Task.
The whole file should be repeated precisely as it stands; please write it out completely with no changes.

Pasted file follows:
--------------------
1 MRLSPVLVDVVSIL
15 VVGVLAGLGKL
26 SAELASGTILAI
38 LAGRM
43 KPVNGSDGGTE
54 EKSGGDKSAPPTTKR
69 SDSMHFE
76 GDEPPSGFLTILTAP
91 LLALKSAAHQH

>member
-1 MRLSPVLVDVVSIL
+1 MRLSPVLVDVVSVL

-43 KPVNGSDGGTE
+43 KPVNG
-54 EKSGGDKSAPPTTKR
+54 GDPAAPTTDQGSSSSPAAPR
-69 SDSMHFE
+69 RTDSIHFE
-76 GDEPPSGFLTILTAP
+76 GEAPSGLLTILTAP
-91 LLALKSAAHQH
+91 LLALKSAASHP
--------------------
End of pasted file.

1 MRLSPVLVDVVSIL
15 VVGVLAGLGKL
26 SAELASGTILAI
38 LAGRM
43 KPVNGSDGGTE
54 EKSGGDKSAPPTTKR
69 SDSMHFE
76 GDEPPSGFLTILTAP
91 LLALKSAAHQH

>member
-1 MRLSPVLVDVVSIL
+1 MRLSPVLVDVVSVL

-43 KPVNGSDGGTE
+43 KPVNG
-54 EKSGGDKSAPPTTKR
+54 GDPAAPTTDQGSSSSPAAPR
-69 SDSMHFE
+69 RTDSIHFE
-76 GDEPPSGFLTILTAP
+76 GEAPSGLLTILTAP
-91 LLALKSAAHQH
+91 LLALKSAASHP